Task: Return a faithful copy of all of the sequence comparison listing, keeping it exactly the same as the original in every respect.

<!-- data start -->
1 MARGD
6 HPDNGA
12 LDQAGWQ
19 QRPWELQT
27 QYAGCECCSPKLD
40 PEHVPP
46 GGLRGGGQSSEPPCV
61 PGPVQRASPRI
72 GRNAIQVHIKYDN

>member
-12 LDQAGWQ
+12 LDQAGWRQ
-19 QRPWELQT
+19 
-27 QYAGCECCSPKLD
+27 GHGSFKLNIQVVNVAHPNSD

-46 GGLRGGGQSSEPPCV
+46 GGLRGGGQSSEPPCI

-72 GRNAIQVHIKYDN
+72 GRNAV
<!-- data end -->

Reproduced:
1 MARGD
6 HPDNGA
12 LDQAGWQ
19 QRPWELQT
27 QYAGCECCSPKLD
40 PEHVPP
46 GGLRGGGQSSEPPCV
61 PGPVQRASPRI
72 GRNAIQVHIKYDN

>member
-12 LDQAGWQ
+12 LDQAGWRQ
-19 QRPWELQT
+19 
-27 QYAGCECCSPKLD
+27 GHGSFKLNIQVVNVAHPNSD

-46 GGLRGGGQSSEPPCV
+46 GGLRGGGQSSEPPCI

-72 GRNAIQVHIKYDN
+72 GRNAV